Making Room by August
August argues in these chapters that there needs to be change in our classrooms so that every child feels safe and free to be themselves. Her main research question is : “What happens when a child with lesbian parents and children from other non-dominant family structures share their family stories (via oral narrative, artwork, or writing) in a classroom that is led by a teacher committed to democratic pedagogy?” Throughout these chapters she tries to find the answer to this question.
In these chapters August explains that for one school year she spent three to four mornings a week observing and participating in a kindergarten classroom. The focus of her study was on a child named Cody whom has two mothers (which is a non-dominant family). She was interesting in finding how this child was part of the classroom and how the teacher dealt with problems that arose in his classroom. August provided dictations and analysis of interactions that Zeke ( the teacher) and the children had throughout the year. Within these analysis August interpreted what was being said and how the conflicts (“face-threats”) were resolved. August explains that her research was not a one sided data gathering experience. She was part of the classroom, interacted with the children, conferenced with the teacher, interview his aid and other colleagues. August explains that Zeke was a democratic teacher whom employed many methods to promote this democratic ideal. Many of August examples of face threats and their resolutions occurred in “morning meeting”. In this meeting many topics arose that Zeke had to intervene or guide the children in order to come to a solution that was fair and just for all of the children in the class. August also examined situations were Zeke did not wait for face threats to happen to address aspects of a democratic classroom but he created curriculum that focused on these things. In these chapters August tries to examine how a working democratic operates and how a child like Cody fits in that classroom.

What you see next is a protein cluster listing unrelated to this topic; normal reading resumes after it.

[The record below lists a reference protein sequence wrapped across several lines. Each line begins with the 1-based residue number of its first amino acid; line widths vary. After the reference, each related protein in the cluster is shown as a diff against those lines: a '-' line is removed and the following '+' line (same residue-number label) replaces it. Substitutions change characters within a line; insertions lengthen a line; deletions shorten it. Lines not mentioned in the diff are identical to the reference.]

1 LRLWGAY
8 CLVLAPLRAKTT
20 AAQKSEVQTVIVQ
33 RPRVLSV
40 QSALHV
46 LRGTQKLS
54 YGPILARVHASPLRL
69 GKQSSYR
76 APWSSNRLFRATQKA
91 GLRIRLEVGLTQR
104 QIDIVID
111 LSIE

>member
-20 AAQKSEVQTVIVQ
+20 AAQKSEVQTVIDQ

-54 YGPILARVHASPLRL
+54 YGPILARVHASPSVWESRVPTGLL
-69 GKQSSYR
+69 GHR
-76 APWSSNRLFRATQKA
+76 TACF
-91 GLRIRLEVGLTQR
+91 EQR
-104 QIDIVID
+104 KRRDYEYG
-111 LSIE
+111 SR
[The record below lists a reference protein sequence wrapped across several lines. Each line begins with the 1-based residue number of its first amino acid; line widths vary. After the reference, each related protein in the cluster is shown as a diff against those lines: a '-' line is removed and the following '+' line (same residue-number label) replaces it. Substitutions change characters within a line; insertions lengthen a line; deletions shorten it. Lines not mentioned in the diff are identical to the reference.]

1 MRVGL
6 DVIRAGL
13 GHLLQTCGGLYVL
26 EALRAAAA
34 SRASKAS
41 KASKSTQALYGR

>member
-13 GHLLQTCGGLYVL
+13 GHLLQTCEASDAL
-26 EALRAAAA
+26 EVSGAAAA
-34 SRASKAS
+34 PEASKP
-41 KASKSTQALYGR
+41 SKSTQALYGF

While I was reading these chapters I really tried to put myself in Zeke’s shoes. I had an easy time relating to some of the situations because I work with preschoolers and a lot of the conflicts that arose during the year are similar to what occurs in my classroom. It was interesting to me to see how August interpreted the conflict and solution because on a couple of occasions I interpreted them differently. I just makes me think that I have to be cognizant in how I view things in my classroom and how I handle them to make all of my students feel like they belong and are free to be themselves. I wonder how many classrooms have a truly democratic philosophy that they employ?